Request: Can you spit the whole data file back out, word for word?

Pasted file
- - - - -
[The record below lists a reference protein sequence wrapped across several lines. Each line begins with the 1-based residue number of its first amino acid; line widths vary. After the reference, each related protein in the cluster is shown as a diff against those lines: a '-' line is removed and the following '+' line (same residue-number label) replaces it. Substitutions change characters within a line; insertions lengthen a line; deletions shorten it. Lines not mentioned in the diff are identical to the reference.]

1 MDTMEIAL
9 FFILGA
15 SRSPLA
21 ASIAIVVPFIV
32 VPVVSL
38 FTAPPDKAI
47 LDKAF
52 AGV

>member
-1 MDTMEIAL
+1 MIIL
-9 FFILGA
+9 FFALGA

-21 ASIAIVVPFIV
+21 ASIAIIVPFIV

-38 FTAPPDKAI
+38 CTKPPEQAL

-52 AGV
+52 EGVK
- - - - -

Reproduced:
[The record below lists a reference protein sequence wrapped across several lines. Each line begins with the 1-based residue number of its first amino acid; line widths vary. After the reference, each related protein in the cluster is shown as a diff against those lines: a '-' line is removed and the following '+' line (same residue-number label) replaces it. Substitutions change characters within a line; insertions lengthen a line; deletions shorten it. Lines not mentioned in the diff are identical to the reference.]

1 MDTMEIAL
9 FFILGA
15 SRSPLA
21 ASIAIVVPFIV
32 VPVVSL
38 FTAPPDKAI
47 LDKAF
52 AGV

>member
-1 MDTMEIAL
+1 MIIL
-9 FFILGA
+9 FFALGA

-21 ASIAIVVPFIV
+21 ASIAIIVPFIV

-38 FTAPPDKAI
+38 CTKPPEQAL

-52 AGV
+52 EGVK